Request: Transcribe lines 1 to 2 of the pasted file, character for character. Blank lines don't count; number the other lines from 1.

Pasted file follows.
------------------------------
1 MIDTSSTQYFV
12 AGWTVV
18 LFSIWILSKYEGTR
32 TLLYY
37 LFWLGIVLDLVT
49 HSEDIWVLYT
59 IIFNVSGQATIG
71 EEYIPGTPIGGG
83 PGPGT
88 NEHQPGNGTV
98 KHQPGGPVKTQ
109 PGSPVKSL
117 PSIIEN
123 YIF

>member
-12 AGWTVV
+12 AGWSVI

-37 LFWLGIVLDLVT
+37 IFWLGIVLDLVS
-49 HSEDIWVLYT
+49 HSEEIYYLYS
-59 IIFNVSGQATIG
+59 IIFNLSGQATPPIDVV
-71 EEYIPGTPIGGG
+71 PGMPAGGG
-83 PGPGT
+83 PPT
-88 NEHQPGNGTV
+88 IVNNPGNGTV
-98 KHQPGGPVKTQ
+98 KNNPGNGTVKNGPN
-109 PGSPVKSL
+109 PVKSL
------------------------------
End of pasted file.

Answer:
1 MIDTSSTQYFV
12 AGWTVV